US Foreign Policy
Data Tool
CSPA Implementation Tracker

Country Profiles

Monitoring U.S. government efforts to leverage arms sales and military assistance to prevent the recruitment and use of child soldiers
Part of the Child Soldiers Project

South Sudan

Country Profile
Years Listed

Each shaded box corresponds to a year the country appeared on the CSPA list and what types of waivers it received, if any.

South Sudan first appeared on the CSPA list in 2012 and has appeared on the list for ten consecutive years.*South Sudan became an independent country in July 2011. Before independence, the State Department reported that South Sudanese armed groups used child soldiers between March 1, 2010 and February 28, 2011 – the reporting period used to develop the 2011 CSPA list. For more, see: U.S. State Department, “2011 Trafficking in Persons Report,” (Washington, DC, June 2011). The U.S. president waived, either in part or in full, CSPA prohibitions against the provision of U.S. arms sales and military assistance to South Sudan for each of the ten years it was listed, resulting in the provision of nearly $248 million in arms sales and military assistance from FY2013 through FY2022.

Specifically, the president has waived more than $20 million in Direct Commercial Sales, $773,000 in International Military Education and Training, and more than $227 million in Peacekeeping Operations assistance. The U.S. president has never denied South Sudan any arms sales or military assistance due to CSPA prohibitions.

According to the U.S. State Department, government and opposition forces in South Sudan are believed to have recruited more than 19,000 children for use as soldiers since the country’s civil war began in 2013. Experts estimate that there were between 7,000 and 19,000 child soldiers in South Sudan as of February 2021. Government forces – including the South Sudan People’s Defense Forces (SSPDF) and the South Sudan National Police Service (SSNPS) – as well as allied militias that have received government support – including the Sudan People’s Liberation Army-North (SPLM/A-N) – have all recruited and used child soldiers. The SSPDF, SSNPS, and allied militias continued to recruit and use child soldiers as of March 2021. South Sudanese government forces use children to fight and perpetuate violence against other children and civilians, serve as bodyguards, staff checkpoints, and in other security support roles.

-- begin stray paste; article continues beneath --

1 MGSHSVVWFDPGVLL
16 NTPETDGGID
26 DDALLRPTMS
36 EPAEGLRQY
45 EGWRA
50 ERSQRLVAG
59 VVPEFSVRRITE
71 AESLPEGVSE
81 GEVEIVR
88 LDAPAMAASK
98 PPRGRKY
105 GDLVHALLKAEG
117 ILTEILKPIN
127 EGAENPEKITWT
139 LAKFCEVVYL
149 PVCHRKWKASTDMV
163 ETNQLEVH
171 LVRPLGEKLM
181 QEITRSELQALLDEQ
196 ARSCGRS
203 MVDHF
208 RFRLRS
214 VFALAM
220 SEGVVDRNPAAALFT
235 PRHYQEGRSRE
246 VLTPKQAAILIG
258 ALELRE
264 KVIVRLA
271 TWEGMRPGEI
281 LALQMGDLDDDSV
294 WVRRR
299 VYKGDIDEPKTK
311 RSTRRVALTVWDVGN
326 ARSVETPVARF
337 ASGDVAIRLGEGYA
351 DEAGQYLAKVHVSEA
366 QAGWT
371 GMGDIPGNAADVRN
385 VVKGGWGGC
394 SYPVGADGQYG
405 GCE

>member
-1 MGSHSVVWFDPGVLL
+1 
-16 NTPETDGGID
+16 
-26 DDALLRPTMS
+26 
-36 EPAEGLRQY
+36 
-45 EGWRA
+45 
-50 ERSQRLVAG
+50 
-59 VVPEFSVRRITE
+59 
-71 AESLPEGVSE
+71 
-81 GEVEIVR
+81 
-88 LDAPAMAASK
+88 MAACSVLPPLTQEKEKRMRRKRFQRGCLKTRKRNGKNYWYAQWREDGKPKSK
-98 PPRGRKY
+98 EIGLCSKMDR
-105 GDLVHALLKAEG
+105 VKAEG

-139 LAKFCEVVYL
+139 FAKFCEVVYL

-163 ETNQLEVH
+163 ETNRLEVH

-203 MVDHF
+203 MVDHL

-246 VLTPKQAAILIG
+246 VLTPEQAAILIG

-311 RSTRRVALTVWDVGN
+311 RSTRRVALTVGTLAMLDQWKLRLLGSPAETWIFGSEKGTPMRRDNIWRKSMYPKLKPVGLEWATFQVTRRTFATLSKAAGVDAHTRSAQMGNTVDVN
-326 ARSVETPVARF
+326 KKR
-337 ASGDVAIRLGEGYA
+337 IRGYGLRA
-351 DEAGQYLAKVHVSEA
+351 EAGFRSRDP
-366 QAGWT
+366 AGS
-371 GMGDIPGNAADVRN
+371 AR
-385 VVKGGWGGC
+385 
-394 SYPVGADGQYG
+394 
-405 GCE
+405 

In a 2018 peace agreement, the South Sudanese government and other warring parties committed to “refrain from” the “recruitment and/or use of child soldiers by armed forces or militias in contravention of international conventions.” The government also signed a U.N. Action Plan in February 2020 to end and prevent all grave violations against children. Between April 2020 and March 2021, the government cooperated with an international organization to demobilize and release approximately 189 child soldiers and required an age assessment as part of its enlistment procedures. However, as of March 2021, South Sudanese security forces had yet to fully implement the 2020 action plan to demobilize child soldiers currently within their ranks, and many SSPDF officers did not meet their annual training requirements to increase their awareness of international standards and obligations around the recruitment and use of child soldiers. In addition, the government has yet to hold members of the SSPDF or SSNPS criminally or administratively accountable for the recruitment and use of child soldiers.

For more information, see the U.S. State Department’s Trafficking in Persons Report and Country Reports on Human Rights Practices. More information on the situation in South Sudan can also be found in the U.N. Secretary-General’s annual report on Children and Armed Conflict and country-specific report on South Sudan.

Total Waived and Prohibited

Since the CSPA took effect.

South Sudan CSPA Country Profile

Explore the Data

Country- and program-level data on the number and type of national interest waivers granted, as well as the amount of arms sales and military assistance waived.

Amounts and Waivers by Program

Amount Waived and Prohibited by Fiscal Year & Program

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